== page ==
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Camarilla, popular term to describe a political network in Mexico. Throughout much of the nineteenth and twentieth centuries, Mexican political leaders have relied on personal networks or contacts to achieve successful careers in public life. These groups, which are frequently known as camarillas, have been described as the cement of Mexican politics. Since the 1940s, the most important locus of camarilla formation has been at the universities, especially the National University, and within the federal bureaucracy. Generally, politicians use their influence as professors and public officials to promote the careers of their disciples and to expand personal ties vertically and horizontally throughout the public arena.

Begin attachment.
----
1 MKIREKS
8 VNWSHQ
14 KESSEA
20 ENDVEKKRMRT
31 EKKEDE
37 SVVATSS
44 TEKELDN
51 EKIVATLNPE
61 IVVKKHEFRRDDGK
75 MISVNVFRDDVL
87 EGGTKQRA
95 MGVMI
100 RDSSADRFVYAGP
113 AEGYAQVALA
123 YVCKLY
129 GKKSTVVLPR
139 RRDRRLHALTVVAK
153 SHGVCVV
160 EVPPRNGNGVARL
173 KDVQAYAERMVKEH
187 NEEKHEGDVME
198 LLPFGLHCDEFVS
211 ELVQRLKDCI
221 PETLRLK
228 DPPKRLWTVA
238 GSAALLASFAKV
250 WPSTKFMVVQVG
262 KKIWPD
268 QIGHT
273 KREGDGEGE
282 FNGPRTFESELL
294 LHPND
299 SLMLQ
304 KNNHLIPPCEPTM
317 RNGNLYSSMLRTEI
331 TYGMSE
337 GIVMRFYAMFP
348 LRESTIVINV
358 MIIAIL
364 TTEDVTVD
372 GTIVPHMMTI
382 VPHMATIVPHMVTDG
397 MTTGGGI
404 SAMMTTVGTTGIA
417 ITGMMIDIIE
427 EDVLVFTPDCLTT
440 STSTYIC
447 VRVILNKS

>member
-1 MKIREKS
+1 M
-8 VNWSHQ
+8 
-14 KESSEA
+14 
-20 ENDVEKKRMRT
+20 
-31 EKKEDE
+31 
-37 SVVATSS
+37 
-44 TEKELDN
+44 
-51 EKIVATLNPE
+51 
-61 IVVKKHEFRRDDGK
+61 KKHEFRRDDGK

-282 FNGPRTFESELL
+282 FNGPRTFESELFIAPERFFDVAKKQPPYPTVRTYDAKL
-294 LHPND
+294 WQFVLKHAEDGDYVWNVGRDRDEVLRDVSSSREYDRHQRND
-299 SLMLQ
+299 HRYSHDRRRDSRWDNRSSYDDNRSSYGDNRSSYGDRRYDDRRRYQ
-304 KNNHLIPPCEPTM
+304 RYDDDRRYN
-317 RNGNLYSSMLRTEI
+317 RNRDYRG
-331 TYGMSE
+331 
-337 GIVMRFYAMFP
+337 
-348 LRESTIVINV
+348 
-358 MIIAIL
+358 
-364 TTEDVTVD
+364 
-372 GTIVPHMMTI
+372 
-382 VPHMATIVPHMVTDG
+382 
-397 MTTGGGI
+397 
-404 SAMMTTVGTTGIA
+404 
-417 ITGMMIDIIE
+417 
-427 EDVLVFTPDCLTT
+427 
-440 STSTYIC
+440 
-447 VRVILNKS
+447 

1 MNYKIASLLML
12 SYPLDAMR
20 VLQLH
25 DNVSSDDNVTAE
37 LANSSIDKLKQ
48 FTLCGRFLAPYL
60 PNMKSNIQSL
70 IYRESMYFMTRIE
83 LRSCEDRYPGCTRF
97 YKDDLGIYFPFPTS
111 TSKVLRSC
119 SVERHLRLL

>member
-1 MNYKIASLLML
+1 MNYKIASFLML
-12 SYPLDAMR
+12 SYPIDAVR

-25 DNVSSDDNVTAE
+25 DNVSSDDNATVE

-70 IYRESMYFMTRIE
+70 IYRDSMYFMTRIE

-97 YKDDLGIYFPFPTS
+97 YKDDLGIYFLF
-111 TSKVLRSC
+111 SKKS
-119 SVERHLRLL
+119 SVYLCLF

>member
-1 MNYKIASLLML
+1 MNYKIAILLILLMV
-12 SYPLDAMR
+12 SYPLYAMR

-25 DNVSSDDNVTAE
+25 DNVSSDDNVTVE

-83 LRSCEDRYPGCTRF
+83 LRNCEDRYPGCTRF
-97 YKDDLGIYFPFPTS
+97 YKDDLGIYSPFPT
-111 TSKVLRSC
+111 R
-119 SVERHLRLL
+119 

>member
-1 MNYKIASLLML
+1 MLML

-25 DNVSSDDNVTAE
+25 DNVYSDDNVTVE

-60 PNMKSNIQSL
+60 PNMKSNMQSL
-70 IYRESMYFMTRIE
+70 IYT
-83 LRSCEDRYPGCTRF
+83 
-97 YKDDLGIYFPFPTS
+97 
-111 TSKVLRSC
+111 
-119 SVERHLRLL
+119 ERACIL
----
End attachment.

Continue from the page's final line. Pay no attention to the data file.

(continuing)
See alsoNational Autonomous University of Mexico (UNAM) .


Peter H. Smith, Labyrinths of Power (1979).

Roderic A. Camp, "Camarillas in Mexican Politics," in Mexican Studies 6 (1990): 85-107.

Additional Bibliography

Colosio Murrieta, Luis Donaldo, and Jaime González Graf. Colosio: Un candidato en la transición: Frente al México nuevo. México, D.F.: Grijalbo, 1994.

Muñoz Patraca, Víctor Manuel. Del autoritarismo a la democracia: Dos decenios de cambio político en México. México: Siglo Veintiuno, 2001.

                                   Roderic Ai Camp